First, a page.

Stocks are falling. Interest rates are climbing. The yield curve is flattening and could soon be flashing red.
There’s plenty to worry about at the start of this new year.
But for those investors trying to adjust their portfolios for the impending recession that pundits have said will start in 2020, recent economic indicators have a warning: an economic downturn could begin in 2019 with the chances of a recession the highest they’ve been since November 2008.
Stocks fell as much as 20%, culminating in a dramatic slide on Christmas Eve, and have since enjoyed what appears to be a “dead-cat bounce.” The speed at which markets have moved—particularly the plunge in oil prices—signals the acceleration in timing of the next downturn.
Last month, OPEC and Russia agreed to reduce oil output by 1.2 million barrels per day beginning in January in an effort to lift prices. Despite this, the price of West Texas Intermediate crude has fallen by more than 40% from its high in early October. This fall can be attributed to the expectation that the demand for energy will fall even more than the reduction in output that the OPEC+ countries plan to implement.
As the U.S. and Chinese economies are showing signs of slowing expansion, the International Monetary Fund has lowered its global growth forecast for this year. And on Monday, it was discovered that China’s manufacturing purchasing managers index dropped to 49.4 last month, the weakest since the beginning of 2016 and below the level of 50 that marks a contraction.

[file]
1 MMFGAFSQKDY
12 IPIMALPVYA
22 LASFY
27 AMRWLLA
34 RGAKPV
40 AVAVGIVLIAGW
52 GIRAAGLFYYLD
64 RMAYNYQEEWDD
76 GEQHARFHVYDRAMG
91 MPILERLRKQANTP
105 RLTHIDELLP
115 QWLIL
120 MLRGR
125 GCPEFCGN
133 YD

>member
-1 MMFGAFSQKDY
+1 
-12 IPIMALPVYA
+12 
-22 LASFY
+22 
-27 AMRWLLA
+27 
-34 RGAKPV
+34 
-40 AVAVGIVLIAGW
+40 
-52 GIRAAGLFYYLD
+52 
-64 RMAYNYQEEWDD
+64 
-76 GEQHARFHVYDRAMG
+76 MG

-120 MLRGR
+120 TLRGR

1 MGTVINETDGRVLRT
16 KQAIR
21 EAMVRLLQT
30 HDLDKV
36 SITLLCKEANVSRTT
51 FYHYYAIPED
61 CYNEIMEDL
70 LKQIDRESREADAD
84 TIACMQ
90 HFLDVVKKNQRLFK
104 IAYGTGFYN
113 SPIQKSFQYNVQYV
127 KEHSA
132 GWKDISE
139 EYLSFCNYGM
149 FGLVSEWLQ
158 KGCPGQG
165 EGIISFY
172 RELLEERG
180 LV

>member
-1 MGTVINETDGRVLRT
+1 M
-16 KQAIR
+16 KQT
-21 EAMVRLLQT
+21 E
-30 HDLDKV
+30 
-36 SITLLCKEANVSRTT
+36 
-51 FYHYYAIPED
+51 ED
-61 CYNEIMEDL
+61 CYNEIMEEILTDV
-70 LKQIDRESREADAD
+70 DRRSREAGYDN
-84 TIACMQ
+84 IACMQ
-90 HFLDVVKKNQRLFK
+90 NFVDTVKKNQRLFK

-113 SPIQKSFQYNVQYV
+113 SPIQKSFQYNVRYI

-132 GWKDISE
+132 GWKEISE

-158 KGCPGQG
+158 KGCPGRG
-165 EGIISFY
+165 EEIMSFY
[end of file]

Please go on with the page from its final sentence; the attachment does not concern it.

The U.S. housing picture is also looking bleak as weaknesses are developing in housing starts, single-family home completions, and mortgage applications. Home prices have risen since the financial crisis against modest wage increases, reducing affordability and causing buyers to delay purchases even as the 30-year fixed mortgage rate fell to 4.54% in December from 4.82% in early November.
A further recession indicator flashed red last month when the Fed raised its benchmark rate for the fourth time in 2018. While the rate hike was priced in, the statement by Chairman Jerome Powell that rates would be raised a further two times in 2019 came as a shock to the market.
Powell’s words did further damage when he said that the Fed’s balance sheet assets were being reduced on “auto pilot” at a monthly rate of $50 billion.
And as the U.S. Treasury yield curves inverted briefly last month as yields on five-year notes fell below those to two- and three-year notes, the bond market signaled an increase in the likelihood of a rapidly impending recession. The market’s favorite recession indicator, the spread between the two- and ten-year Treasury yields, narrowed significantly to within 10 basis points following the rate hike and Powell’s statements following the December meeting.
If the last recession is any indicator, after the yield curve inverts, the spread between the two- and ten-year notes could again turn positive toward the end of 2019 if the Fed cuts rates. However, even as the yield curve turns positive, equities will likely be impacted by an ongoing recession and will probably be the asset class that experiences the brunt of the recession.